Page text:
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Not much substance in the Federal Budget

NOT MUCH SUBSTANCE IN THE FEDERAL BUDGET

Well, budget night Tuesday night and I can’t see anything earth shattering, except to acknowledge the clever strategy in basically conceding something in almost every area that Labor has complained about.

Labor will find it very difficult to retain credibility if it keeps blocking every bill that comes up, providing many opportunities to give Shorten a bollocking. I guess that’s fine if it’s your game but as to substance, few will be dissecting and analysing the repercussions of this budget 10 years from now (by way of comparison see The Doomsday Book, which scholars are still poring over, 931 years after it was written!).

The issues around the cost of housing are deep seated, financial and cultural.

The tax cuts for small business don’t really exist.  That’s because when Australian businesses pay tax they get franking credits, which are distributed and taxed in the same way as cash – so you pay the tax in the business, but get a credit for it when you receive a share of those profits as a dividend. For small business then, the cut in the small company tax will be of modest benefit to near-term cash flows, but of very little overall economic benefit. In essence, it’s a great headline but there is no way it’s worth all the palarva (from both sides) leading up to its adoption.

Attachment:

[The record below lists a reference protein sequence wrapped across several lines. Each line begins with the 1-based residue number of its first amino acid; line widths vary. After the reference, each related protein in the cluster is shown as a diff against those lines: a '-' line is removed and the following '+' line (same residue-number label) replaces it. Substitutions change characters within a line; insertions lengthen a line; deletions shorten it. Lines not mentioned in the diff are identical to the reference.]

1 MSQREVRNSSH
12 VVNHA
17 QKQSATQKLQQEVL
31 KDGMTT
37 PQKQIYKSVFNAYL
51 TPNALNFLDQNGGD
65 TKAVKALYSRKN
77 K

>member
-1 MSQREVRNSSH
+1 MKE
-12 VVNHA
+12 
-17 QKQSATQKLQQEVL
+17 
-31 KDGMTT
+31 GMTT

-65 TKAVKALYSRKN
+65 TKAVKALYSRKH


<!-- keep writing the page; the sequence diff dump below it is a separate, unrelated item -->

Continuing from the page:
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Originally Published – Saturday, May 13, 2017
Rockhampton Morning Bulletinthemorningbulletin.com.au

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Australian Federal Treasurer Scott Morrison delivers his post-budget National Press Club address at Parliament House Great Hall in Canberra.